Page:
Warwick Junction is the main railway station and urban gateway of Durban, one of the biggest metropolitan areas in South Africa. Located at the border of the city centre, during apartheid it was the sole entry to the city centre for the black population: a deliberate concentration of traffic flows from rural and semi-urban Durban into the ‘white city’. Roads, walkways and pedestrian bridges criss-cross the area, which is only 10 minutes form the city centre. Over 460,000 commuters pass through the transport node every day, making use of the main railway station, the five bus terminals and nineteen taxi stands. Additionally, the area attracts large numbers of street traders: between 6000 and 8000 street traders engage in a variety of activities ranging from traditional medicine, clothing, food, music, fresh produce, arts and crafts. These activities are present in 9 distinct markets and various peripheral locations within the public space.
Due to years of apartheid planning that aimed to separate different ethnic groups, the Warwick Junction area was poorly designed. The ever-increasing number of traders caused congestion and crime was rife. When South Africa elected its first democratic government in 1994, transformation became the priority at all government levels. The project started and was implemented in the context of the political and administrative restructuring of government.
In 1995, the council set aside a large budget (R4.72 million) to start the regeneration of Warwick Junction and established a structure for operating at an inter-departmental level. The project was part of a citywide experiment with integrated area-based development, which meant that planning and the management of public resources was decentralized to a geographical area and that the various departments responsible for managing the area would work together. There were two fundamentals for the project: 1. Area-based management and inter-departmental collaboration, and 2. Commitment to participation and consultation.
Area-based management allows for participation of the citizens in all aspects of development planning. The conversion of what was once a congested and grimy area to exciting, interconnected markets and an informal shopping concourse are some of the triumphs of the Warwick Junction Project. The project reversed the status of Warwick in three years, from a perceived centre of “crime and grime” to a flourishing part of the inner city.
There was no precedent in the design of the markets around Warwick Junction. The research and design team spent immense amounts of time observing the dynamics of the traders, how products were delivered, the use of space, how the wares were processed and displayed, different uses of space changing over the time of day, cooking processes, etc. Many low cost, durable and effective solutions were designed for shading, storing, displaying, and organizing the activities and flows of people and goods. Residual spaces and uncompleted infrastructure were put to new uses to make space for a variety of markets and users. The final design improved the working conditions of the traders, gave them greater recognition, improved connectivity across the markets, and supported maintenance and cleanliness.
The major infrastructural changes included:
The project grappled with the issues of maintaining a basic level of safety, cleanliness and hygiene, and the solution was to focus on a co-operative effort. The project team carries out targeted measures to improve safety, for example easing congestion, eliminating canyons, reducing concealed spaces, improving street lighting, increasing police presence and investing in community policing. “Traders against Crime” was set up on a voluntary basis. It was impressive how the traders were prepared to work together in dealing with crime.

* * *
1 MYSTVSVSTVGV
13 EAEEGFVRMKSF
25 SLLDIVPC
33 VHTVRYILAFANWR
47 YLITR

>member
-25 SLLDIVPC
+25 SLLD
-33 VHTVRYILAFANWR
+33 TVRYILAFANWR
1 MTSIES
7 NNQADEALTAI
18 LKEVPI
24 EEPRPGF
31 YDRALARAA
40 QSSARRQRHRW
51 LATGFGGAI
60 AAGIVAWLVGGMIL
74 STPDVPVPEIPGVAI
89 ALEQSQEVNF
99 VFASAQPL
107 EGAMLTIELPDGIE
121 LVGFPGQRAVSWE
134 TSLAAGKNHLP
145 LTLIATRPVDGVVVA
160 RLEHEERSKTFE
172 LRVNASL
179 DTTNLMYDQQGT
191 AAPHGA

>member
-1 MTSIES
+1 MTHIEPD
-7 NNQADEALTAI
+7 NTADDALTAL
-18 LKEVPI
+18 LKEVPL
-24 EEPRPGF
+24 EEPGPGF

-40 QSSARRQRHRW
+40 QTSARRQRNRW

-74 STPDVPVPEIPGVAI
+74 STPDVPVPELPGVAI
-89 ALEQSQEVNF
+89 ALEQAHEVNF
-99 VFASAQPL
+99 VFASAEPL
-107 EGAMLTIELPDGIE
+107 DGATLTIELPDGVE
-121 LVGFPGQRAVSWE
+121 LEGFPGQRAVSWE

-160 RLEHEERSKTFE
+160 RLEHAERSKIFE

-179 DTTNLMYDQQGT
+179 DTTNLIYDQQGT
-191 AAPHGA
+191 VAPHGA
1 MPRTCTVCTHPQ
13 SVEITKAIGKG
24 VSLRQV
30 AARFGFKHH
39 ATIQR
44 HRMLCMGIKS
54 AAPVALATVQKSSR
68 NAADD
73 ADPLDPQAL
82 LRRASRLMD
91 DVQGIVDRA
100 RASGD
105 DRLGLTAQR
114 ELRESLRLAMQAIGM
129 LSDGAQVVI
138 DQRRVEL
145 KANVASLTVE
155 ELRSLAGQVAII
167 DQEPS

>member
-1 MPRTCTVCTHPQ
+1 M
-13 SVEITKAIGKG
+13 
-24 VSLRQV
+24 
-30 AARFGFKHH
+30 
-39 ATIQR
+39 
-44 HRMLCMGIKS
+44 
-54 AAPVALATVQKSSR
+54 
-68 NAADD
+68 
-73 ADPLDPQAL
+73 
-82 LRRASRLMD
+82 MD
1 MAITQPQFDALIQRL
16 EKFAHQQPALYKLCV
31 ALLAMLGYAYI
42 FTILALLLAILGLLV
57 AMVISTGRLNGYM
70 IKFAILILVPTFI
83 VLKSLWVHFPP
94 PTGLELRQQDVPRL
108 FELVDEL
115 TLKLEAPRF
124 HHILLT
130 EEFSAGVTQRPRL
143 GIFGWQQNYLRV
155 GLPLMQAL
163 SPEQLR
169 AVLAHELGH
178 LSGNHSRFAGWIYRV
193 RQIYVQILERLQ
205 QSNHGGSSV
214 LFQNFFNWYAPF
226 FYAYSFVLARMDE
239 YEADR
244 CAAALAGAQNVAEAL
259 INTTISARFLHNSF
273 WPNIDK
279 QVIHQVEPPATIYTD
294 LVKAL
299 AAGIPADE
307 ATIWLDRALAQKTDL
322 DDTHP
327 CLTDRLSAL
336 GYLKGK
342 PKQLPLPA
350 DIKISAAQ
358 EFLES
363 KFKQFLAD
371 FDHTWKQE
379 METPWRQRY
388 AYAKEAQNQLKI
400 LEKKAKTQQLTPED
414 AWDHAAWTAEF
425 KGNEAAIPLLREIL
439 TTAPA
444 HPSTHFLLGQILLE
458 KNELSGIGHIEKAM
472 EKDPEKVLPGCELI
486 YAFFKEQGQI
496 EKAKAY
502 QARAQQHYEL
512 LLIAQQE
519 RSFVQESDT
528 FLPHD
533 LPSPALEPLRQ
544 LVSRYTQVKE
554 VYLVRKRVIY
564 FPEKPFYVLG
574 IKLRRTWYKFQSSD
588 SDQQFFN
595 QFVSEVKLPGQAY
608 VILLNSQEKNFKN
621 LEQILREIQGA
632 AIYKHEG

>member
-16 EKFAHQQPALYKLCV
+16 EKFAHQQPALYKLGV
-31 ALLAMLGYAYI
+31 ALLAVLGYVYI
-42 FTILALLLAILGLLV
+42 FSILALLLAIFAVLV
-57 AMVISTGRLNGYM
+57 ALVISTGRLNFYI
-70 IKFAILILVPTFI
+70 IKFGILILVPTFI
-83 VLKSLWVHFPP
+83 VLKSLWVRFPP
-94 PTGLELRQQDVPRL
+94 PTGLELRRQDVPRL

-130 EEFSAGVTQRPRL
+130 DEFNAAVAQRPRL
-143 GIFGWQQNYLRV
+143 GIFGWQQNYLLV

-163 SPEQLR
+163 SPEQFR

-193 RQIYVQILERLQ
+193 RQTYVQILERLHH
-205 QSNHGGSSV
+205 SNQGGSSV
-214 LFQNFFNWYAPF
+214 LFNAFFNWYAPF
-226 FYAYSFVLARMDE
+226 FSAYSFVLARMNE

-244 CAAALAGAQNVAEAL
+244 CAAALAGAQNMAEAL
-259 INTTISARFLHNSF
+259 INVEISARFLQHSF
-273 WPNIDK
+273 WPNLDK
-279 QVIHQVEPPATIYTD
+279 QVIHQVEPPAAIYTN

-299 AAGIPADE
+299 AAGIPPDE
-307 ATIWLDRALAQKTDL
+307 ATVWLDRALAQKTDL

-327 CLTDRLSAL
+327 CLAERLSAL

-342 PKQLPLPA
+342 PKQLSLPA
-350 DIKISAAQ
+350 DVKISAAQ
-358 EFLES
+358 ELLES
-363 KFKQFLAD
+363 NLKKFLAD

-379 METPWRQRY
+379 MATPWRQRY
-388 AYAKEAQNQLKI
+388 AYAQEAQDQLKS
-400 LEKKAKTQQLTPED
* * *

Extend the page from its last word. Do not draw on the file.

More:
The street traders also came together to keep Warwick clean. This included an annual “blitz”, volunteer cleaners, transforming toilet and water facilities, managing pavement sleeping, addressing health issues, and providing childcare. The city’s health department worked with the street traders, training them on minimum health standards. The department also compiled a preliminary database of street vendors, detailing their activities and documenting needed infrastructure.
Street traders also self-organized into the Informal Traders Management Board, set up in 1995. The first task was to clean up the many years of accumulated waste along the pavements. This “face-lift” operation was a milestone in the regeneration of Warwick Junction in that it showed that a lot could be achieved through inter-departmental co-operation in partnership with the street traders.
The team embarked on the marketing of the “New Warwick” to change the perception of the area as a run-down, dirty and crime-ridden area among the users, council officials, politicians, the private sector and the public at large. The exercise was important for traders and commuters as it enhanced a sense of ownership and pride in the area, but also recognized the contribution made by informal activities to the city economy.
The starting point was that street traders are part of the city and from an economic and social level, they contribute significantly to the local economy. There was unanimous agreement of the need to invest in street trader management with an inter-departmental approach (with financial and personnel resources). Understanding the specific needs and dynamics of the different segments of the informal economy was crucial in the final designs of the markets of Warwick Junction. Establishing a local project centre was important for the consultative approach and the success of the project.